|Lowest Recommended Age:||Kindergarten - 3rd Grade|
|Profanity:||Some crude language|
|Nudity/Sex:||Brief crude humor, ogre butt crack, romantic kiss|
|Alcohol/Drugs:||Social drinking, character abuses alcohol, comic tipsyness|
|Violence/Scariness:||Characters in peril; no one hurt|
|Diversity Issues:||A theme of the movie|
|Movie Release Date:||2004|
In keeping with the fairy tale theme, I will begin this review with a warning: If you want to experience the real pleasures this movie has to offer, do not expect a faithful re-creation of the book. The plot, the characters, even the tone are very different, and the fans of the marvelous book, who can all but recite it by heart, may feel affronted. But the book’s theme and lessons are all there, and in its own way, the story it tells is endearing, enduring, and lots of fun.
Both book and movie start with the question a 21st century girl would ask about the classic Cinderella fairy tale. Why did Cinderella do whatever her evil step-mother and step-sisters told her to? According to author Gail Carson Levine, it’s because a well-meaning but careless fairy named Lucinda (Viveca A. Fox), tried to give a gift to Ella (Anne Hathaway) when she was born, and cast a spell so she would always be obedient. But that meant that whenever Ella was given a direct order, she had to do whatever she was told. Literally. This is an inconvenience in a loving household but becomes downright dangerous when Ella’s mother dies and her father marries nasty Dame Olga (Joanna Lumley). And it becomes downright deadly when an evil usurper orders Ella to commit murder.
Ella’s journey to find a way to break the spell has its own dangers as she meets up with elves, ogres, giants, fairies, and of course a very charming prince (Hugh Dancy).
Like Shrek, this is a fairy tale with some broad (and occasionally crude) humor and winking references to modern times. Ella attends the local community college and shops at the Galleria include the “Crockery Barn.” The soundtrack includes covers of pop classics from “Respect” to “Don’t Go Breakin’ My Heart.” And Ella’s support for the rights of ogres, giants, and elves (including an elf who wants to be a lawyer despite rules that require all elves to be entertainers) shows us her heart and spirit and gives her something to discuss with the prince beyond who should rescue whom and his latest appearance in Medieval Teen magazine.
The movie works so hard to be entertaining that it can feel a little hypercharged at times, cluttered with too many talented performers with too little to do. But the production design helps maintain the sense of magic, with storybook castles and forests. And Hathaway (now something of an expert in this genre after The Princess Diaries) is so radiantly lovable that she could make an ATM withdrawal feel like a fairy tale. When Ella is ordered to entertain the guests at a giant’s wedding celebration, she breaks into Queen’s “Somebody to Love” and dances across the tabletop with such joyous gusto that even Freddie Mercury would approve. Dancy makes the prince more than the usual arm candy/swordsman and the way they learn to trust and respect each other enough to stop fighting the attraction they feel is unexpectedly tender.
Parents should know that the movie has some crude language (“bite me” “cute butt”) and social drinking. It is supposed to be humorous when a character gets tipsy and has a drinking problem. There is violence, including fighting, knives, and swordplay and characters are in peril. A character is hit in the crotch in a slapstick fight. In a more serious fight, it appears that a character is killed, but it turns out not to be the case. Ella’s mother becomes ill and dies. Ella is ordered to shoplift and due to the curse, must obey. An ogre’s pants reveal the top of his butt crack. One strength of the movie is that it deals with themes of discrimination and prejudice as Ella fights the kingdom’s restrictive laws segregating giants, ogres, and elves. And Ella herself is a strong, brave, independent, and loyal role model.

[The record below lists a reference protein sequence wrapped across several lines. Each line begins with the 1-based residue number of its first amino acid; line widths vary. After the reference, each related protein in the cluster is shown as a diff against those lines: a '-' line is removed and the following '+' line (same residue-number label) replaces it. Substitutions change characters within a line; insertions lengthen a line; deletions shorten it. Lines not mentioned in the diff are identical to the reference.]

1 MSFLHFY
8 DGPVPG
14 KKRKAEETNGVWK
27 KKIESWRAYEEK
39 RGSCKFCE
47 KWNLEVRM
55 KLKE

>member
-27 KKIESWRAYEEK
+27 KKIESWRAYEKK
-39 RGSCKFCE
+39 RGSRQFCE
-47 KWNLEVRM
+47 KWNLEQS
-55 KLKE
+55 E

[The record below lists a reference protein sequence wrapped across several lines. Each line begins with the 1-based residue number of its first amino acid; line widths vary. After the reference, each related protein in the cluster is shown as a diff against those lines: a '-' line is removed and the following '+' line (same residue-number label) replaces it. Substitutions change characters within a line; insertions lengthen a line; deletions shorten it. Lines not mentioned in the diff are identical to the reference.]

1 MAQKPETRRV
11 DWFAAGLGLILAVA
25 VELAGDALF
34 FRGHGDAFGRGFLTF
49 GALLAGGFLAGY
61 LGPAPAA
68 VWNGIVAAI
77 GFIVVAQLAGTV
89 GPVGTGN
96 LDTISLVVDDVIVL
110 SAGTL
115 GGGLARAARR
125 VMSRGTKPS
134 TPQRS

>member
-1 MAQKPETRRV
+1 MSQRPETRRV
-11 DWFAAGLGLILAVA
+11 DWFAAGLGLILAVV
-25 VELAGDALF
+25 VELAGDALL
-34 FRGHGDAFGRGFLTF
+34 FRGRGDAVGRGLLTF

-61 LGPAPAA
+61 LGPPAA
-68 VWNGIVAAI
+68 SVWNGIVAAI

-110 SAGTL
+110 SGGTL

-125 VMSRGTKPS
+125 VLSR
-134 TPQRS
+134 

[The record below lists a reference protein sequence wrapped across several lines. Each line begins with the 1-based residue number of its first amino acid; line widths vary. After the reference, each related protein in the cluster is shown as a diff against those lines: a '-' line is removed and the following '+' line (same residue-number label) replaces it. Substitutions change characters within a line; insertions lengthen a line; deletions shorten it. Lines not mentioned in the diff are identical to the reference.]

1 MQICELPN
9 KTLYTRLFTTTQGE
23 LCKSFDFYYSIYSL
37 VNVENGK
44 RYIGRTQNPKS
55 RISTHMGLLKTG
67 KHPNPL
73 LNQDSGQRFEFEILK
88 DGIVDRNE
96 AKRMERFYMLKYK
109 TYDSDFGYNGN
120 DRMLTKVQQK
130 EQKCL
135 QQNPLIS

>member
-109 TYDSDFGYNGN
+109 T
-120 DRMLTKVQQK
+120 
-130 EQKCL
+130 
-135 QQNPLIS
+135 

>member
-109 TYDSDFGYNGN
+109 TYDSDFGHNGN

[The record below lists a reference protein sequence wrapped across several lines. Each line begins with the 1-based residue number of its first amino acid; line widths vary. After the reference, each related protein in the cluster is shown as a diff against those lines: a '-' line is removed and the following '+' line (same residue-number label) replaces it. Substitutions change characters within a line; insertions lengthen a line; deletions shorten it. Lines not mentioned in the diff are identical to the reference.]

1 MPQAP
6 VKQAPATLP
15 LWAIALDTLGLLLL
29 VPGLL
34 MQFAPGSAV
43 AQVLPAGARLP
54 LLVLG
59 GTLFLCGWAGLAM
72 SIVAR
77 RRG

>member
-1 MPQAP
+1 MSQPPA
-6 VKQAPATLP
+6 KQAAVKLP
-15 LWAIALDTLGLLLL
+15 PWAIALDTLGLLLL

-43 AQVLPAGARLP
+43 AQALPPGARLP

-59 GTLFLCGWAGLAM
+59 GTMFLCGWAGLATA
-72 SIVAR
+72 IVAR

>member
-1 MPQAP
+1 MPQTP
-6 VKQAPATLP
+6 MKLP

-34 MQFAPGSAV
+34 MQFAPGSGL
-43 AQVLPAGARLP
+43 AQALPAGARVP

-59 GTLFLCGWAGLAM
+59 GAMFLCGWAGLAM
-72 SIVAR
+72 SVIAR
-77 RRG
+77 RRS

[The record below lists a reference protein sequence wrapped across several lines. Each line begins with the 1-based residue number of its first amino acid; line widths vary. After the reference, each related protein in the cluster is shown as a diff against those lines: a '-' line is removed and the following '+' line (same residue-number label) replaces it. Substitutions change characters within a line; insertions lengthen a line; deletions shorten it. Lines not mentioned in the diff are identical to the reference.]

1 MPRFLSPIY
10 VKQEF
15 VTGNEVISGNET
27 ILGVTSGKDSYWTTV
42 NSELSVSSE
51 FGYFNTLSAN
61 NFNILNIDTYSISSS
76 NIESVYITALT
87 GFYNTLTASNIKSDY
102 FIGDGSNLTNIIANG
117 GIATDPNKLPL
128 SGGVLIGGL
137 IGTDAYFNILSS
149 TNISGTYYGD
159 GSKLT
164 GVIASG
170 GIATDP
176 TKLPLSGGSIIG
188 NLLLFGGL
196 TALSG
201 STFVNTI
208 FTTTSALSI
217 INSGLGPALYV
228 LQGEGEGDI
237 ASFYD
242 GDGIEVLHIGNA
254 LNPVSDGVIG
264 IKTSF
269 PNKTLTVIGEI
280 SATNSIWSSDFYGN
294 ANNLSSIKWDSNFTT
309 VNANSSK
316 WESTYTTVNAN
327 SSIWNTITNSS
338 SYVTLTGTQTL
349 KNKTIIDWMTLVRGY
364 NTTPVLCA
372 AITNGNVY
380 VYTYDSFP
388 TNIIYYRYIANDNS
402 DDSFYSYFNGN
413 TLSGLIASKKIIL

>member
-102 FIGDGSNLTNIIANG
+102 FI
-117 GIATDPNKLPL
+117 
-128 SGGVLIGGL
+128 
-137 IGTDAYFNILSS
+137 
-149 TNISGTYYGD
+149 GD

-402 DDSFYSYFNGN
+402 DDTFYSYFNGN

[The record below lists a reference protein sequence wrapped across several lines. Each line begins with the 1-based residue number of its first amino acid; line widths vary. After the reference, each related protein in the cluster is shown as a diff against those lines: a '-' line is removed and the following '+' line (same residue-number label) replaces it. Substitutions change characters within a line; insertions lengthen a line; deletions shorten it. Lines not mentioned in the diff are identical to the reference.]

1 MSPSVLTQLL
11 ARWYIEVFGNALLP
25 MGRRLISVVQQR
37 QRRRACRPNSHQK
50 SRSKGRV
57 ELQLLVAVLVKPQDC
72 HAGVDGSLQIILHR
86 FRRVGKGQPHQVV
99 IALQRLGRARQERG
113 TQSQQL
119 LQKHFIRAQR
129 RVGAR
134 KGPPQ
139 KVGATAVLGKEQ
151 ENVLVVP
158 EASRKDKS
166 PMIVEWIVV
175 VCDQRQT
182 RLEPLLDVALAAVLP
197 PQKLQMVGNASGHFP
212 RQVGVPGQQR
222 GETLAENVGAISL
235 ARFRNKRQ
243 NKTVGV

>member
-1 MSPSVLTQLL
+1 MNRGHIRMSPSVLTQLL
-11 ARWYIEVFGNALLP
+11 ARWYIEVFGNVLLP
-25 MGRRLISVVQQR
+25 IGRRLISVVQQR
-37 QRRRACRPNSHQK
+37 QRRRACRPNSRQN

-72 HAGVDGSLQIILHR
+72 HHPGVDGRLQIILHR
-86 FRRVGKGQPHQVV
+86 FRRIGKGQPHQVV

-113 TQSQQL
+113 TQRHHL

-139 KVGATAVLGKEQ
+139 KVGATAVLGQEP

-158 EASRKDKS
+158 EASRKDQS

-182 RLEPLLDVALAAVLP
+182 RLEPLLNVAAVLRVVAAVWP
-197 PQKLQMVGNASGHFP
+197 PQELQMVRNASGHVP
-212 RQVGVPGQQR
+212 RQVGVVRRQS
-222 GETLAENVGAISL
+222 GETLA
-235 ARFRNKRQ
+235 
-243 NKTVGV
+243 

Families who see this movie should talk about what it was that made it possible for Ella to break the curse? What did she have to learn or feel to make that happen? They may want to talk about the theme of discrimination and segregation in the story. What creates prejudice? Part of the fun of the movie, and explored in more detail in the book, is the way that the literal meaning of the words in direct orders to Ella have unexpected results. Families should talk about the way that the way listeners hear words can mean something different from what the speaker intends.
Families who enjoy this movie will also enjoy another modern re-imagining of the Cinderella fairy tale, Ever After with Drew Barrymore. How does that movie handle the problem of explaining why the main character allows herself to be treated so badly? They will also enjoy more traditional versions, including Rodger and Hammerstein’s musical Cinderella made for television with Lesley Ann Warren 1965 and remade as Cinderella in 1997 with Brandy and Whitney Houston. Along with Disney’s animated Cinderella all are a treat for families. And every family should see The Princess Bride, with Cary Elwes, who plays Prince Char’s uncle in “Ella Enchanted,” as the dashing hero. Robin Wright is the woman he loves who is betrothed to a prince who is anything but charming. Families should read Gail Carson Levine’s superb book and might also want to try some other modern takes on fairy tales, including a thoughtful literary retelling of Beauty and the Beast called Rose Daughter and the story collections The Outspoken Princess and the Gentle Knight and Tatterhood and Other Tales.